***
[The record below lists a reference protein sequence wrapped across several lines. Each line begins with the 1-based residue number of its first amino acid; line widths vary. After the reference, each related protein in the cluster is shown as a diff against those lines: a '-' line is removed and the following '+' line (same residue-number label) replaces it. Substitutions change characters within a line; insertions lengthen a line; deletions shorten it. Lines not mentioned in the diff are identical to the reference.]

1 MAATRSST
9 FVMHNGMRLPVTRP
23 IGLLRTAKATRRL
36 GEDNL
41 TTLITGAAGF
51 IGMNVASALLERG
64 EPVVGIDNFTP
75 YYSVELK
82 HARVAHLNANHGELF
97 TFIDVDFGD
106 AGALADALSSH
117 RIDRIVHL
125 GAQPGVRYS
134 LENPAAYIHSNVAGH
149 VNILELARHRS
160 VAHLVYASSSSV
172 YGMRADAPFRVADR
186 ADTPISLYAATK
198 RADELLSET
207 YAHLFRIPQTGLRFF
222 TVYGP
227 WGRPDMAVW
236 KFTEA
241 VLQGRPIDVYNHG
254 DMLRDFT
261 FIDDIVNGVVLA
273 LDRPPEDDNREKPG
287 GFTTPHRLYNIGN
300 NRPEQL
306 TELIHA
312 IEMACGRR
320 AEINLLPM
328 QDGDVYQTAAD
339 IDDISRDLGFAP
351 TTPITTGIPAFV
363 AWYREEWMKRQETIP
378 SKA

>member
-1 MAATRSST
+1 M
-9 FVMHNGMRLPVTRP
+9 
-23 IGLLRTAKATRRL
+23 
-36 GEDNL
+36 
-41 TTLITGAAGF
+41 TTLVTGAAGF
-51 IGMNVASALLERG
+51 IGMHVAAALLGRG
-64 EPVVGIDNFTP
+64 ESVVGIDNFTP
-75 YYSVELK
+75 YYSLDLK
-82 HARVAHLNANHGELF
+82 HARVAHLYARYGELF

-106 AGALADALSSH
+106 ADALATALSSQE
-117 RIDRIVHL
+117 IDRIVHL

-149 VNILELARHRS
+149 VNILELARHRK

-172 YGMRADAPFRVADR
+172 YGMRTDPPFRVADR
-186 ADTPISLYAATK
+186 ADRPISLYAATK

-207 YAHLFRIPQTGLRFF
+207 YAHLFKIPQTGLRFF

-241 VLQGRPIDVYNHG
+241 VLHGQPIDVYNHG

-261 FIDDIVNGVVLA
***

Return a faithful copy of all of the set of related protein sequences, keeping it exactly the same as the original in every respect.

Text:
[The record below lists a reference protein sequence wrapped across several lines. Each line begins with the 1-based residue number of its first amino acid; line widths vary. After the reference, each related protein in the cluster is shown as a diff against those lines: a '-' line is removed and the following '+' line (same residue-number label) replaces it. Substitutions change characters within a line; insertions lengthen a line; deletions shorten it. Lines not mentioned in the diff are identical to the reference.]

1 MAATRSST
9 FVMHNGMRLPVTRP
23 IGLLRTAKATRRL
36 GEDNL
41 TTLITGAAGF
51 IGMNVASALLERG
64 EPVVGIDNFTP
75 YYSVELK
82 HARVAHLNANHGELF
97 TFIDVDFGD
106 AGALADALSSH
117 RIDRIVHL
125 GAQPGVRYS
134 LENPAAYIHSNVAGH
149 VNILELARHRS
160 VAHLVYASSSSV
172 YGMRADAPFRVADR
186 ADTPISLYAATK
198 RADELLSET
207 YAHLFRIPQTGLRFF
222 TVYGP
227 WGRPDMAVW
236 KFTEA
241 VLQGRPIDVYNHG
254 DMLRDFT
261 FIDDIVNGVVLA
273 LDRPPEDDNREKPG
287 GFTTPHRLYNIGN
300 NRPEQL
306 TELIHA
312 IEMACGRR
320 AEINLLPM
328 QDGDVYQTAAD
339 IDDISRDLGFAP
351 TTPITTGIPAFV
363 AWYREEWMKRQETIP
378 SKA

>member
-1 MAATRSST
+1 M
-9 FVMHNGMRLPVTRP
+9 
-23 IGLLRTAKATRRL
+23 
-36 GEDNL
+36 
-41 TTLITGAAGF
+41 TTLVTGAAGF
-51 IGMNVASALLERG
+51 IGMHVAAALLGRG
-64 EPVVGIDNFTP
+64 ESVVGIDNFTP
-75 YYSVELK
+75 YYSLDLK
-82 HARVAHLNANHGELF
+82 HARVAHLYARYGELF

-106 AGALADALSSH
+106 ADALATALSSQE
-117 RIDRIVHL
+117 IDRIVHL

-149 VNILELARHRS
+149 VNILELARHRK

-172 YGMRADAPFRVADR
+172 YGMRTDPPFRVADR
-186 ADTPISLYAATK
+186 ADRPISLYAATK

-207 YAHLFRIPQTGLRFF
+207 YAHLFKIPQTGLRFF

-241 VLQGRPIDVYNHG
+241 VLHGQPIDVYNHG

-261 FIDDIVNGVVLA